Updated: 12/27/2021

Clavicle Fracture

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  • Snapshot
    • A 26-year-old woman presents to the emergency room after a biking accident. She reports acute pain after falling on her shoulder. On physical exam, there is swelling, erythema, and tenderness on the anterior aspect of her right shoulder. No tenting of the skin is noted. Distal pulses are intact, and there is no motor or sensory deficits. She is sent for further imaging.
  • Introduction
    • Clinical definition
      • fracture of the clavicle
        • classified based on location (medial third, middle third, and lateral third)
          • middle third fracture is most common
  • Epidemiology
    • Demographics
      • 4-10% of adult fractures
      • more common in children and the elderly (> 70 years of age)
  • Etiology
    • Pathogenesis
      • most commonly from direct fall on the shoulder (adults and children)
      • direct blow to the lateral aspect of the shoulder
      • birth trauma (newborns)
    • Associated conditions
      • brachial nerve palsies
  • Presentation
    • Symptoms
      • shoulder pain that worsens with any movement of arm
    • Physical exam
      • swelling, erythema, and deformity of clavicle
      • tenderness to palpation
        • worse with passive and active movement
      • tenting of skin overlying fracture
        • indicates skin necrosis and open fracture
      • rule out associated injuries to neurovasculature
        • thorough distal pulse and neurologic exam
  • Imaging
    • Radiographs
      • indication
        • for all patients
      • recommend views
        • anteroposterior and clavicle view
      • findings
        • clavicular fracture
  • Studies
    • Diagnosis
      • based on clinical presentation and imaging
  • Differential
    • Sternal fracture
      • distinguishing factor
        • no clavicular fracture seen on imaging
        • sternal fracture seen on imaging
    • Bruise
      • distinguishing factor
        • no fractures on imaging
  • Treatment
    • Nonoperative
      • immobilization in sling
        • indication
          • standard of care for for most patients
        • modalities
          • simple arm sling or figure-of-eight sling
          • nonsteroidal anti-inflammatory drugs for pain management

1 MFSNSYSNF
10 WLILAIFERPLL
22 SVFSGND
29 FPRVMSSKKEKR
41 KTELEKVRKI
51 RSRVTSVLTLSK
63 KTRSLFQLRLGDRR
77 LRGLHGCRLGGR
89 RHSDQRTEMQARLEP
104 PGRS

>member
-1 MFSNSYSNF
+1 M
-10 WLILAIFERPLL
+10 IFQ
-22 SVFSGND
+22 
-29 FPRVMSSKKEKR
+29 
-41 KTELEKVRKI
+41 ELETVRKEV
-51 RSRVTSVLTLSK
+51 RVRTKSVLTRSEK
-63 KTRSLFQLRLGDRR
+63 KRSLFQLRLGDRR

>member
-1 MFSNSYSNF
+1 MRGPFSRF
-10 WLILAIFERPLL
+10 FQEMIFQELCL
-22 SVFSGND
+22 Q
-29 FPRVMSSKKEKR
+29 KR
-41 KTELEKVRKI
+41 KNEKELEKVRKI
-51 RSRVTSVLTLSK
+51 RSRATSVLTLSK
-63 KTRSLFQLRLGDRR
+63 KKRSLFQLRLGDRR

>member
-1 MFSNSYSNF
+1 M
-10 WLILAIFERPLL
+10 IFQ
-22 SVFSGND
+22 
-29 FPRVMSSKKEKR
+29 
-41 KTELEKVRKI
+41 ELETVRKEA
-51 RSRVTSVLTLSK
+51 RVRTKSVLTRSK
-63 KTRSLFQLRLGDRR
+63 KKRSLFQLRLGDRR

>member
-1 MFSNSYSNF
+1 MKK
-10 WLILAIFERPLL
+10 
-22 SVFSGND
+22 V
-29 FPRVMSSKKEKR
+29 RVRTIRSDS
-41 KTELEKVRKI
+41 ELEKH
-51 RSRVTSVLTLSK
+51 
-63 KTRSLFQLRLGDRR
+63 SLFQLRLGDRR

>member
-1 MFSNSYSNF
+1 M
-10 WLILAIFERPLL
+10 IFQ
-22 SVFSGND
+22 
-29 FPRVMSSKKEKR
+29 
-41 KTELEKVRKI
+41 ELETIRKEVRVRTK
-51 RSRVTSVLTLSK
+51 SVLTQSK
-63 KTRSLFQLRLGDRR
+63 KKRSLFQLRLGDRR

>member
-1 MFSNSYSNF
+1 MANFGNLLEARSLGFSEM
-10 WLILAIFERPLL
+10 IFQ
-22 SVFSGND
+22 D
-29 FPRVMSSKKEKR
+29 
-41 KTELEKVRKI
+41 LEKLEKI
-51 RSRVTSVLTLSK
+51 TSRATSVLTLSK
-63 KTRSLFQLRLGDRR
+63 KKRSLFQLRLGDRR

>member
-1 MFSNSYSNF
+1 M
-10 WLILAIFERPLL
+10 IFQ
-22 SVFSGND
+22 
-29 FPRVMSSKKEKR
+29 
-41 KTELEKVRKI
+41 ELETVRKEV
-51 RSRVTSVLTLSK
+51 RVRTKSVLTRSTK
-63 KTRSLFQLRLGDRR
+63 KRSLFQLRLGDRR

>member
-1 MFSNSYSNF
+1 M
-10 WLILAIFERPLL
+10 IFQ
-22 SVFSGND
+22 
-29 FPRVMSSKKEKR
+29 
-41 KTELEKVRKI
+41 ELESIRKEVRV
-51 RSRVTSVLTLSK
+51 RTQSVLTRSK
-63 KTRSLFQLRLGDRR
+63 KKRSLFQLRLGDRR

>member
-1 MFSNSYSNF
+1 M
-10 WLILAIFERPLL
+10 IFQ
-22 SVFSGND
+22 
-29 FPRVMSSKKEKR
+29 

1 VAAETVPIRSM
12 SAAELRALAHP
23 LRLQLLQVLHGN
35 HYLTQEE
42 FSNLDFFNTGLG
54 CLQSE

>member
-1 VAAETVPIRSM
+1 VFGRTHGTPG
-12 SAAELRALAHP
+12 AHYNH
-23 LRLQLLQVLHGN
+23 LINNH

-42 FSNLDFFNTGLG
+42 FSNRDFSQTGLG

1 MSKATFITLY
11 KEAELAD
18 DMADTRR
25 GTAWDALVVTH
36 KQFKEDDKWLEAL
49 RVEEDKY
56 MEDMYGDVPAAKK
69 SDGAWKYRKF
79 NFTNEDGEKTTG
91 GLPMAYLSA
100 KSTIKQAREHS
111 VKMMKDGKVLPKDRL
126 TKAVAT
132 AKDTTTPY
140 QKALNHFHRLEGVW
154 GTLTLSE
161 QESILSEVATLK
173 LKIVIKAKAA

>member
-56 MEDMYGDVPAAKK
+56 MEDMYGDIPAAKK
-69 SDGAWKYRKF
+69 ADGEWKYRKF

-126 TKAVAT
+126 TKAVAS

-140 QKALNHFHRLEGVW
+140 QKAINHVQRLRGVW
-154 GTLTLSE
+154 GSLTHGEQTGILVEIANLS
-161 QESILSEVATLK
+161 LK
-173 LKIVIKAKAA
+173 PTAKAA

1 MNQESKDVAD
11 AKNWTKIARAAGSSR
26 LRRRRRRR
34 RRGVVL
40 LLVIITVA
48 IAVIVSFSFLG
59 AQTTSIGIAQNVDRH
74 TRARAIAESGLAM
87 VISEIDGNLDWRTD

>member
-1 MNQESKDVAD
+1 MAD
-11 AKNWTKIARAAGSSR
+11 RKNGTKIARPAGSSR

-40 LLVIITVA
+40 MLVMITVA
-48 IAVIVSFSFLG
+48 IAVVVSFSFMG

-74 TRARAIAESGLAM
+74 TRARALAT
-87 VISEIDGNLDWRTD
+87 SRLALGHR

• Operative
      • surgical open reduction and internal fixation
        • indication
          • fractures at risk for malunion
          • open fracture
          • skin tenting on exam
          • unstable fractures
          • neurovascular compromise
      • surgery
        • open reduction internal fixation
  • Complications
    • Cosmetic deformity of shoulder
    • Limited mobility of shoulder
  • Prognosis
    • Most fractures heal well
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(M2.OR.17.4690) A 17-year-old boy comes to the emergency department following an injury during football practice. He fell and landed on the lateral aspect of his right shoulder. He is holding his right arm supported by his left arm, with his right arm adducted against his side. He is tender to palpation directly over the middle third of his clavicle. Radiographs reveal a non-displaced fracture of the middle third of the clavicle. Which of the following is the most appropriate treatment at this time?

QID: 107582

Open reduction and internal fixation with a compression plate

10%

(1/10)

Open reduction and internal fixation with an intramedullary nail

10%

(1/10)

Open reduction and internal fixation with lag screws

0%

(0/10)

Figure-of-eight splinting

70%

(7/10)

Mobilization

0%

(0/10)

M 7 B

Select Answer to see Preferred Response

(M2.OR.15.83) A 54-year-old male comes into the emergency department after a fall from a ladder. He states that his foot slipped while climbing up the ladder to clean his gutters. He fell onto his outstretched right arm and sustained the injury shown in Figure A. The patient did not sustain any other injuries from his fall and there are no abrasions or skin lacerations noted. There is no skin tenting noted over the injury site. What neurovascular structures are most at risk with this injury and should be evaluated?

QID: 106156
FIGURES:

Supraclavicular nerve and radial artery

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(0/21)

Median nerve and brachial artery

5%

(1/21)

Supraclavicular nerve and subclavian artery

48%

(10/21)

Brachial plexus and subclavian artery

43%

(9/21)

Radial nerve and subclavian artery

0%

(0/21)

M 6 E

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